So far, Donald Trump has stayed mostly silent on food policy issues, but one of his forbearers, Herbert Hoover, was elected in 1928 after the Republican National Committee promised his presidency would lead to “a chicken in every pot.”
Today, that campaign promise would have to be very different, muses Emelyn Rude, the author of the recently published book Tastes Like Chicken: A History of America’s Favorite Bird. “I don’t know,” she says. “Maybe, ‘No more chicken every night’?”
The updated slogan Rude proposes is just one tiny example of the modern questions that arise out of the surprisingly riveting historical narrative of our clucking feathered friends. In the Depression era, and for most of American history prior to it, the birds were a scarce, expensive commodity that produced little meat in proportion to the labor required to grow and process them. Today, the modern chicken is a technological marvel that Rude calls “the most efficient meat-making machine on the planet.”
According to Tastes Like Chicken, Americans today eat 160 million servings of cheap, convenient chicken every day, and as of 2015, the global industry sold more than 59.2 million tons of chicken meat “conservatively worth hundreds of billions of dollars.” By 2023, in fact, the Organization for Economic Cooperation and Development predicts chicken will overtake pork as the world’s most consumed meat.
Of course, the many innovations that allowed for the mass production of affordable, packaged, boneless chicken breasts—from the first egg incubators to “Chicken of Tomorrow” breeding contests to the introduction of antibiotics in feed—also led to a system rife with serious social and environmental issues.
The industry has been associated with antibiotic resistance, low wages, and dangerous working conditions for poultry slaughterhouse workers, low wages and unfair practices for contract growers, endless animal welfare concerns, salmonella outbreaks, and environmental damage like runoff that contaminates waterways, killing fish and shellfish.
But is it possible to return to an era when only heritage chickens roamed? We asked Rude to share insights from her research to inform the coops of tomorrow.
You say in the introduction that you don’t even like to eat chicken. How did you end up writing an entire book about it?
Well, I’ve always loved food. In college, I took a class called “The History of the Human Diet,” and I went into this professor’s office, and he made this off-hand comment, “The chicken is an incredible piece of technology.” I thought that was such an interesting perspective. I looked into it, and it grew from there.
Writing the book didn’t change your taste at all?
I mean, fried chicken is tasty, but I think that’s more the fried attribute than the chicken. It made me more sympathetic to the chicken, this little bird that is actually amazing in and of itself. What we’ve been able to do with it, to transform it, it’s really incredible. I just have a bigger appreciation for the bird, I think.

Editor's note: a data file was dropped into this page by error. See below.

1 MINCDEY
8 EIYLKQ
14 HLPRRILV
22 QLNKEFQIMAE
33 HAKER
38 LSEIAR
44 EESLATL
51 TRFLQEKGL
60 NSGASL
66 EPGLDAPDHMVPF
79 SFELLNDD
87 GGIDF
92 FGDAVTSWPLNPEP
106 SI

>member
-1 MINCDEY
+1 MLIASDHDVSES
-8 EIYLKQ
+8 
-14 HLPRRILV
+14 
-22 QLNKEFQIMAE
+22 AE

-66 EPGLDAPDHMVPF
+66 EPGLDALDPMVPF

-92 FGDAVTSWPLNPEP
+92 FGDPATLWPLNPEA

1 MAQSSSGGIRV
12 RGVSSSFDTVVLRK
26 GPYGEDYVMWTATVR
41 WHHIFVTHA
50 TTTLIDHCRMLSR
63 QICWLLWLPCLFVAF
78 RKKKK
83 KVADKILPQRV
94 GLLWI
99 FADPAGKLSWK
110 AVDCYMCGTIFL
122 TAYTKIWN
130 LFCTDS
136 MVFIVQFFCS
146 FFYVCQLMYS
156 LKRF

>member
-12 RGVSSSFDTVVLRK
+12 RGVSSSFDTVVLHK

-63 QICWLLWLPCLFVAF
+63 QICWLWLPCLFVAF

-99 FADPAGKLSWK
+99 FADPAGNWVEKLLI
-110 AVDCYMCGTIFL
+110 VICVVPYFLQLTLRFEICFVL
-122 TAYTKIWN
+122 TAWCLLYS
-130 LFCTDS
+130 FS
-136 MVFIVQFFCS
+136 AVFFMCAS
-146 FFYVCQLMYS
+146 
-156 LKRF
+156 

Those technological transformations are a huge part of the book, and there are so many—from incubators to chicken genetics. Is there a single turning point when chicken went from being expensive and unavailable to the staple it is today?
I wouldn’t say there’s one single thing. If you ask the poultry scientists, they’d say the discovery of vitamin D. We couldn’t do any of the mass producing we do, all inside, all of this stuff, without that. There are so many other developments. The discovery that antibiotics are basically chicken Miracle-Gro, regardless of how you feel about that, made chicken cheap. The fact that you could add something to their feed and they grew three times as fast changed everything.
Of course that, like a lot of the other innovations, came with major consequences later on. Are there lessons from the history that can help us fix some of the issues with today’s chicken industry?
I definitely think there is a way that we can take into account all the factors—animal welfare, the environmental issues. Changes in the industry now are definitely moving towards organic, free range, etc. in reaction to consumer demand. But the consumer needs to know you can’t have five-cent chicken breasts anymore when the industry has to make those changes.
When commercial broilers came out in the ‘40s and ‘50s, people loved them because it was a completely new texture. It was like a pork chop—a juicy, fat food. It’s all about consumer preferences. You hear a lot about heritage breeds now. Some people say they have better flavor, but the non-commercial birds have a very different texture. You can’t get the huge, fat breasts most people love unless you raise the birds in a specific way.
The chicken industry developed the way it did because the only way the industry has been profitable has been by pumping out chickens in massive amounts. The farmers have to be taken into account, their livelihood. It’s very hard to make money raising chickens. It definitely has to be a balance.
What’s next for the chicken industry?
The thing I know for sure is that chicken as we grow it, our model, is definitely going to increase abroad. In the future, the whole world will become big chicken eaters [like] we are. Going through all the cookbooks, you go back 100 years and recipes used to be so diverse. Now it’s 60 percent cut chicken breasts—that’s the only thing people know how to cook anymore. It’s one of my weird fears, that it will take over the world, and there will be nothing left but boneless, skinless chicken breasts.